After a couple issues, Sal Buscema replaced John Buscema and Tom Palmer replaced Joe Sinnott, but that was fine with me. I wasn’t so pleased when Frank Giacoia replaced Tom Palmer though. Tom added a lot of flash and texture to Sal’s sparse pencils and Frank didn’t. Hell, Frank didn’t even bother to fill in the blacks on the space sequences much of the time. But Frank was just there for a short while. A half dozen issues and Joe Sinnott was back – followed by Dick Giordano. And then Sal left and Carmine Infantino took over and with his arrival came the return of Tom Palmer! Life was good!
It was a swell book. Regardless of the ever changing art team. And more than anything, he was my hero. Mine!
But after 25 issues (and even more shuffling of the creative team – Mike Esposito inks were a poor match with Infantino’s pencils, even if it was for just one issue – yikes!) it was over. The book was cancelled and I was devastated.
There was the promise of Nova’s story continuing in the pages of the “Fantastic Four” and they did for a short while. I even got to see Nova drawn by John Byrne, which boded well, I thought, but in short order, Nova was all but forgotten. He was left in space in the middle of some galactic skirmish and we didn’t even get to see it end.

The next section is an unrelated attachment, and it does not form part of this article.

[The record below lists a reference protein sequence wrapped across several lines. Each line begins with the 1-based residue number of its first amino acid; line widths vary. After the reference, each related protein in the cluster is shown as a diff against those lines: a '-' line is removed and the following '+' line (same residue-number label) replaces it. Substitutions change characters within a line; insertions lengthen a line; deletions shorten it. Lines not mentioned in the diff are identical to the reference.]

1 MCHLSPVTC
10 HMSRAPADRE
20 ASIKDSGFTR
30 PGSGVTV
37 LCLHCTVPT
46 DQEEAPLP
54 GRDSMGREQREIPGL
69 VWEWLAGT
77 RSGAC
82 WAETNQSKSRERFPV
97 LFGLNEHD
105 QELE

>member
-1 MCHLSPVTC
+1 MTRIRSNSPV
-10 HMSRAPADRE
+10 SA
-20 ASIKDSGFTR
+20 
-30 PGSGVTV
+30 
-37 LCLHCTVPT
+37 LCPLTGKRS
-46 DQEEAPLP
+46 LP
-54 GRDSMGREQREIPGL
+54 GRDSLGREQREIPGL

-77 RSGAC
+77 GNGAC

And I wasn’t pleased.
A few years later, Nova’s story was picked up in the pages of “Rom Spaceknight.” The battle ended, Richard Rider was stripped of his powers and was sent home.
And I was pissed.
That was a sorry send off to a character that I knew and loved.
He appeared next in an issue of “What If” and then he didn’t show up for years.
So, I broke into comics. I’d been drawing the “Doom Patrol” over at DC and Marvel tapped me on the shoulder and I came running. I took on the Punisher and it was a struggle. The Punisher was not a character that I took to. I wanted to draw big superheroes – big action! Guys knocking each other through walls! The Punisher? He shot guys. And if he was in a fight, it had to be played realistic and I was not a guy that wanted to play by those kinds of rules.